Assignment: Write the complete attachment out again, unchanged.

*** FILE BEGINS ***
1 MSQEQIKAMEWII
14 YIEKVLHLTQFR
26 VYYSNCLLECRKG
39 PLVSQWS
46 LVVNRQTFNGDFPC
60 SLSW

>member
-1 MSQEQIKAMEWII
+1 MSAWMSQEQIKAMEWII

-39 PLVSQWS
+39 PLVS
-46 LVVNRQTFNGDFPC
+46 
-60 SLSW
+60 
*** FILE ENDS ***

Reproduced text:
1 MSQEQIKAMEWII
14 YIEKVLHLTQFR
26 VYYSNCLLECRKG
39 PLVSQWS
46 LVVNRQTFNGDFPC
60 SLSW

>member
-1 MSQEQIKAMEWII
+1 MSAWMSQEQIKAMEWII

-39 PLVSQWS
+39 PLVS
-46 LVVNRQTFNGDFPC
+46 
-60 SLSW
+60 